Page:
Baroness Jolly: My Lords, this Bill sets out for the first time in statute what remedies consumers are entitled to request and traders must offer if traders provide a substandard service. That is a real increase in consumer protection. Consumers of services, from hairdressing to plastering, will have access to statutory remedies if those services do not meet the consumers’

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statutory rights. I am very proud of this part of the Bill and believe it will lead to real improvements for consumers on the ground.

To help consumers use these new remedies, we have set out clearly in the Bill how they will work in practice. This will also be set out in guidance, which will be available for traders and consumers well in advance of the Bill coming into force. To give an example, if a service is not provided with “reasonable care and skill”, the consumer can ask the trader to re-perform the service so that it does meet that standard. In practice, it may not be possible to re-perform a service, or the trader may cause significant inconvenience for the consumer in doing so. In those cases, the consumer can ask for a price reduction. If the consumer has already paid more than the reduced price, the difference must then be given to the consumer within 14 days. That is a practical process designed to work for both consumers and traders. We have discussed this extensively with stakeholders and businesses overwhelmingly support this way forward.

Importantly, these new statutory provisions are in addition to, not a replacement for, common-law remedies that consumers can currently pursue. We are not taking away a consumer’s current access to redress through the court system. Quite the opposite: we make clear in Clause 54 that these remedies are still available. Clause 54(7) is a non-exhaustive list of those remedies. Guidance on the Bill will also explain that these remedies are still available. Moreover, we are not restricting consumers and traders to the remedies in this Bill. The consumer has a right to ask for what is in these provisions. However, if the consumer so chooses, they can negotiate a different remedy with the trader. For example, they could negotiate to reduce the price of a service without exercising their right to a re-performance. There is support available to enable consumers to do this, notably through the Citizens Advice service. The service provides advice over the telephone, face to face and online, including practical tools such as template letters.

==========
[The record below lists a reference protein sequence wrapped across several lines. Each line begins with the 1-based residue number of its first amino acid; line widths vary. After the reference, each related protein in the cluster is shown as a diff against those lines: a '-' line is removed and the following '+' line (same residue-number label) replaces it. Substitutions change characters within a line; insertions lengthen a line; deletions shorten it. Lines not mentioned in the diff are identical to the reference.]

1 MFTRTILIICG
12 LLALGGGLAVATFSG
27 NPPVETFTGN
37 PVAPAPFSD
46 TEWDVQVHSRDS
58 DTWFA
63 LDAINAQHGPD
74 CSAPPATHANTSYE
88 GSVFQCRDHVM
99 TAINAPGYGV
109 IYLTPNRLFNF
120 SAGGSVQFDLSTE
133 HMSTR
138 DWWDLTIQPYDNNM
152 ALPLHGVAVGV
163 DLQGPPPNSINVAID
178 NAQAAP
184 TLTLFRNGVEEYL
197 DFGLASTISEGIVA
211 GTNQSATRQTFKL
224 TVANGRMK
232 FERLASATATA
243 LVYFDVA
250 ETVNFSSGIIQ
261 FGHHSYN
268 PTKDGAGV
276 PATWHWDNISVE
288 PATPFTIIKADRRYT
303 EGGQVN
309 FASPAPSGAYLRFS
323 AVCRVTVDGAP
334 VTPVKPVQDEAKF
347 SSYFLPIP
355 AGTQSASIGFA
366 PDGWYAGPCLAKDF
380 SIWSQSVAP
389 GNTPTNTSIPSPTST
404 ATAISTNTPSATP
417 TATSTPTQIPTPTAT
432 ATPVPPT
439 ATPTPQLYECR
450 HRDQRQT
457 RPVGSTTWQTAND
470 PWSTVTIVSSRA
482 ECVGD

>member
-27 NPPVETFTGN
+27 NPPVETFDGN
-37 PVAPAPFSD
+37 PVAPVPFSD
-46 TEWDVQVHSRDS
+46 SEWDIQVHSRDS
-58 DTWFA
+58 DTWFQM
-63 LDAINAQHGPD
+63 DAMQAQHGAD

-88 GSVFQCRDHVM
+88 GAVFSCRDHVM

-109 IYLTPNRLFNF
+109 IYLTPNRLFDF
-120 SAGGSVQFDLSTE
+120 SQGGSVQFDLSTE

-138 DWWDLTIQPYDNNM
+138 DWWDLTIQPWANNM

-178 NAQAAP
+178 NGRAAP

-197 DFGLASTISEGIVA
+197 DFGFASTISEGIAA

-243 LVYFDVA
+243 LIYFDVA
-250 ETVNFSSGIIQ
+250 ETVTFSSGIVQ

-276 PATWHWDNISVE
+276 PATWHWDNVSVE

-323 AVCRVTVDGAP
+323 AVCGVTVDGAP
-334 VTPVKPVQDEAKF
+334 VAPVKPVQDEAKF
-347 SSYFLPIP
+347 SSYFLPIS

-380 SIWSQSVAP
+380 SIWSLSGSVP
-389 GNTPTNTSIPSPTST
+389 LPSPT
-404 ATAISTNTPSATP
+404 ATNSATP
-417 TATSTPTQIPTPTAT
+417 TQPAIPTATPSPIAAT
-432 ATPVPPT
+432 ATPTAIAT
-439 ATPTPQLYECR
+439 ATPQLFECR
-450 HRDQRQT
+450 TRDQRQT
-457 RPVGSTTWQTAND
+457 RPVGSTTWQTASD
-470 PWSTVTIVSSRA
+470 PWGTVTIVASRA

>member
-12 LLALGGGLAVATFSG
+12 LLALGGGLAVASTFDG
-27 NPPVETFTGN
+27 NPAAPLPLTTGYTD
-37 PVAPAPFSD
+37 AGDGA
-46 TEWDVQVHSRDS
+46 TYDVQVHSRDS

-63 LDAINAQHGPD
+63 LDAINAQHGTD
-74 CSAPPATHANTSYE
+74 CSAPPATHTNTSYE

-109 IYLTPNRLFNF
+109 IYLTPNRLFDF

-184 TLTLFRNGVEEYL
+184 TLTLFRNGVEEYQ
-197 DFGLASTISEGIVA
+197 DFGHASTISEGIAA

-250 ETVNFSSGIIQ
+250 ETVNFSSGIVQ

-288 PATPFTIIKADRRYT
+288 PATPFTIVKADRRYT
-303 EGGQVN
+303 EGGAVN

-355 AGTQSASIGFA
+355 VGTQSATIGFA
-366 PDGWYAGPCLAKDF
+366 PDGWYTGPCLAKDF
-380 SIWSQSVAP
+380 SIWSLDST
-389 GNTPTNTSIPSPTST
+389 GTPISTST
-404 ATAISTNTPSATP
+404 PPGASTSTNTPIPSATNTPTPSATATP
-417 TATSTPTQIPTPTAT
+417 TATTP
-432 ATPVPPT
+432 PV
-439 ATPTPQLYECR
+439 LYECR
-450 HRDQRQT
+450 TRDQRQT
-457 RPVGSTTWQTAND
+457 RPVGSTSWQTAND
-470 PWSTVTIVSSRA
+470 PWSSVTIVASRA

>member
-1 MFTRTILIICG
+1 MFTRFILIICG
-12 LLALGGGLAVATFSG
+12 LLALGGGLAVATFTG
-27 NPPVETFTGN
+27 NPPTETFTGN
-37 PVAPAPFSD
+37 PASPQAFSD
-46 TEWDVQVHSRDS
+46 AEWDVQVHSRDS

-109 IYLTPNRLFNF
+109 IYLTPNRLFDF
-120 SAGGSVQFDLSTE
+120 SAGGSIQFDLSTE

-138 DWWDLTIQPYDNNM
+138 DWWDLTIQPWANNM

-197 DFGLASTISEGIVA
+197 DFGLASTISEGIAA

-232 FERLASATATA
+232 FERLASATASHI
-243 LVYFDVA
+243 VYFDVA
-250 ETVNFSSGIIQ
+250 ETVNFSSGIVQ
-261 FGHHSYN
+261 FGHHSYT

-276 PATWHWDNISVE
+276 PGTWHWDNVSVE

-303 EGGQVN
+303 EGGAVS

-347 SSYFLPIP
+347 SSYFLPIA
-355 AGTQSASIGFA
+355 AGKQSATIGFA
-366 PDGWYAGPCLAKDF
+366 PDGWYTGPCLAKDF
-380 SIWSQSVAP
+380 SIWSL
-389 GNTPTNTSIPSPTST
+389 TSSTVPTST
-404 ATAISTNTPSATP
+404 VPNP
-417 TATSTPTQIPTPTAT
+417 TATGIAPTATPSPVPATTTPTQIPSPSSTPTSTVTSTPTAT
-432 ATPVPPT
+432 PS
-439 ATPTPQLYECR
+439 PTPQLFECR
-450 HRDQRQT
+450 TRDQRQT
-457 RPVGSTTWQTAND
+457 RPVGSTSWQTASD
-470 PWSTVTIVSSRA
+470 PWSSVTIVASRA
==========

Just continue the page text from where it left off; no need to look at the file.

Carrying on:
8.45 pm

We understand the issue that noble Lords have raised. We understand there can be rare and unfortunate circumstances where a service leaves a consumer in a dangerous situation. We sympathise with the concern raised that consumers should be able to get money back from the trader rather than having to have them back to redo any work. The new statutory remedies, in combination with retaining access to common-law remedies, protect consumers from services that are performed so badly they put personal safety at risk. Where a trader has performed a service in this way, the consumer does not have to have the trader back. The consumer can ask the trader to come back and remove the risk, but if they do not want to have the trader back they have access to redress through the courts. We recognise that consumers do not want the hassle and expense of going to court, but neither do traders. As I said a moment ago, these provisions allow the trader and the consumer to negotiate a different remedy if the consumer so chooses. Traders will not want to go to court any more than consumers, so they will have a strong commercial incentive to negotiate. The noble Baroness, Lady Hayter, was concerned that this was not a statutory remedy,